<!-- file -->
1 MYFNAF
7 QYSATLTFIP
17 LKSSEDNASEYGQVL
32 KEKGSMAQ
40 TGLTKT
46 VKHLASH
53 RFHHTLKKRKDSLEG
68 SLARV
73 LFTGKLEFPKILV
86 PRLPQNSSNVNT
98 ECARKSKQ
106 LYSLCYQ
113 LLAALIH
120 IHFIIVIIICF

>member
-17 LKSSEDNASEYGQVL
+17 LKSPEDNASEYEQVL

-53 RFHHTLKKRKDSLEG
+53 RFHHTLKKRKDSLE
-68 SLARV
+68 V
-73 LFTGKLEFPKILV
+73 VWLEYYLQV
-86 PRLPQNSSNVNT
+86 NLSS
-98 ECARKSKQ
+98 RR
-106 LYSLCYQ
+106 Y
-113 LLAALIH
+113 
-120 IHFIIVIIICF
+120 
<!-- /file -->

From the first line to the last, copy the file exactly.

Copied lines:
1 MYFNAF
7 QYSATLTFIP
17 LKSSEDNASEYGQVL
32 KEKGSMAQ
40 TGLTKT
46 VKHLASH
53 RFHHTLKKRKDSLEG
68 SLARV
73 LFTGKLEFPKILV
86 PRLPQNSSNVNT
98 ECARKSKQ
106 LYSLCYQ
113 LLAALIH
120 IHFIIVIIICF

>member
-17 LKSSEDNASEYGQVL
+17 LKSPEDNASEYEQVL

-53 RFHHTLKKRKDSLEG
+53 RFHHTLKKRKDSLE
-68 SLARV
+68 V
-73 LFTGKLEFPKILV
+73 VWLEYYLQV
-86 PRLPQNSSNVNT
+86 NLSS
-98 ECARKSKQ
+98 RR
-106 LYSLCYQ
+106 Y
-113 LLAALIH
+113 
-120 IHFIIVIIICF
+120 